COVID-19: Korean Air puts 70% of staff on leave

SEOUL: South Korea’s flag carrier Korean Air will put 70 per cent of its 19,000 staff on furlough, it said, as it scrambles to cope with the coronavirus pandemic that has brought global aviation to a standstill.

The airline industry is among the sectors worst hit by the virus and the ensuing travel restrictions, with thousands of flights cancelled, routes cut, and companies facing financial turmoil.

READ: Airline industry braces for lengthy recovery from COVID-19 crisis

Korean Air is the flagship of the Hanjin group, one of the multifaceted, family-controlled conglomerates known as chaebols that dominate business in South Korea and played a key part in its rise to become the world’s 12th-largest economy.

Most of its staff will go on leave from Apr 16 for six months in response to “deteriorating business circumstances”, Korean Air said in a statement.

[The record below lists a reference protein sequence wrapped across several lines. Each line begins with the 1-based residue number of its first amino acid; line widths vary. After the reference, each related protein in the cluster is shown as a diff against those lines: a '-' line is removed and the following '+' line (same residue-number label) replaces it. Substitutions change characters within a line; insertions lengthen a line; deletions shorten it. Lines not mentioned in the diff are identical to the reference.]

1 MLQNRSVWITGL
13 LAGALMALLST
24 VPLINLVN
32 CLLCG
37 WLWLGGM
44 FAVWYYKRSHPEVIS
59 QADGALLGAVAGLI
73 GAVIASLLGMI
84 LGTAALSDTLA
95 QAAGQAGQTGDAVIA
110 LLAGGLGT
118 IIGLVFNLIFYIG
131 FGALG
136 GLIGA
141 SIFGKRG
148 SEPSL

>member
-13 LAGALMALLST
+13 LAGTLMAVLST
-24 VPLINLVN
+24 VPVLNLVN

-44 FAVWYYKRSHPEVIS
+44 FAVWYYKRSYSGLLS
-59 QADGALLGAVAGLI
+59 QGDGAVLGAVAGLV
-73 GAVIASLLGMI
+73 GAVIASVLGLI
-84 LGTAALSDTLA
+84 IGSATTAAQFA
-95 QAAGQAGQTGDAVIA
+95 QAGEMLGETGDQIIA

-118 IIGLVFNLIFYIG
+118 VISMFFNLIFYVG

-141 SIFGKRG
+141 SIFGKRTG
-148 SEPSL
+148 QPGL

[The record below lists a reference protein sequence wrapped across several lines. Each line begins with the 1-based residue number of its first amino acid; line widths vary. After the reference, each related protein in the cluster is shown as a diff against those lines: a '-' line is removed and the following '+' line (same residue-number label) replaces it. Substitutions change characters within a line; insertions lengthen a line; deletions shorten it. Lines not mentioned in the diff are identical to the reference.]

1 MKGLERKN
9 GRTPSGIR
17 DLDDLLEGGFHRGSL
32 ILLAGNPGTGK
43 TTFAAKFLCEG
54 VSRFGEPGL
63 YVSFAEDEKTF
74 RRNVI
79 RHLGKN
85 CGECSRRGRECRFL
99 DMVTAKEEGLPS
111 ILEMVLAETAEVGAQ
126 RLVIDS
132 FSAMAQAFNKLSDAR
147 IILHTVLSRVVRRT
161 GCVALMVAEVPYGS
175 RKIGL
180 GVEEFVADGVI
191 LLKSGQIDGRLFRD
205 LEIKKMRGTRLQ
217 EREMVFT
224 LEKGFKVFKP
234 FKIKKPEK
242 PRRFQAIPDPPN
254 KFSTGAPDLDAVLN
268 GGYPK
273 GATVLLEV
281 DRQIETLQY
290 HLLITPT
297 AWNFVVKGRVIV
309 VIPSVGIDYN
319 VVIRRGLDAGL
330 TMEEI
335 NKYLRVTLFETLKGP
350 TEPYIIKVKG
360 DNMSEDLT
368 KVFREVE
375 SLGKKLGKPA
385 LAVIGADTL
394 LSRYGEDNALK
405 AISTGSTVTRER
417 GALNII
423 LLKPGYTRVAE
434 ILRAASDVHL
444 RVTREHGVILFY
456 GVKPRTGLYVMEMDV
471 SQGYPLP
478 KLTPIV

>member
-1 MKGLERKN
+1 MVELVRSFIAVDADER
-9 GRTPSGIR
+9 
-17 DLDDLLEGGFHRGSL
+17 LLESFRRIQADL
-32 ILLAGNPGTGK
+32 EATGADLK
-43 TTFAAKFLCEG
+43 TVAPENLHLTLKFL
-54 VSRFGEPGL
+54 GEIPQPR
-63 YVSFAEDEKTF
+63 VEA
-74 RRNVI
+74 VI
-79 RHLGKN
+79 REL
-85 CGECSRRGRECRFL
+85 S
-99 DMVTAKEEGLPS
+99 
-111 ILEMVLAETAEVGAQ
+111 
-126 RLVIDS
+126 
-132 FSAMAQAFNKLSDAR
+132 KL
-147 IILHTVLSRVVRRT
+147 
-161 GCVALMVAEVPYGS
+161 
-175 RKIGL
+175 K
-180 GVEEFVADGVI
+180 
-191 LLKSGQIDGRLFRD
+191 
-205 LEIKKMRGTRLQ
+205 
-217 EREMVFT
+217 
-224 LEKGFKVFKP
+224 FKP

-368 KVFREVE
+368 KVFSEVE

According to normal South Korean practice, the workers will receive 70 per cent of their normal pay, with most of it – reportedly up to 90 per cent – funded by a government scheme for industries in need of special assistance due to the coronavirus.

Korean Air’s labour union agreed to participate as part of a “burden-sharing” initiative, the company said – executives have also agreed to take pay cuts.

READ: South Korea says flight attendant infected with virus worked Los Angeles route

The furlough measure comes after a months-long battle for control of the company between members of its founding Cho family.

Cho Hyun-ah, who had made global headlines for a “nut rage” scandal when she forced a taxiing plane back to the gate over a bag of macadamia nuts, sought to oust her brother Cho Won-tae from the chairmanship.

The brother fended off the challenge, winning 56.67 per cent support in a shareholder vote last month.

The Hanjin group was in financial trouble long before the coronavirus outbreak wreaked havoc on airline finances worldwide – subsidiary Hanjin Shipping was once one of the world’s top 10 container lines, but went bankrupt in 2017.

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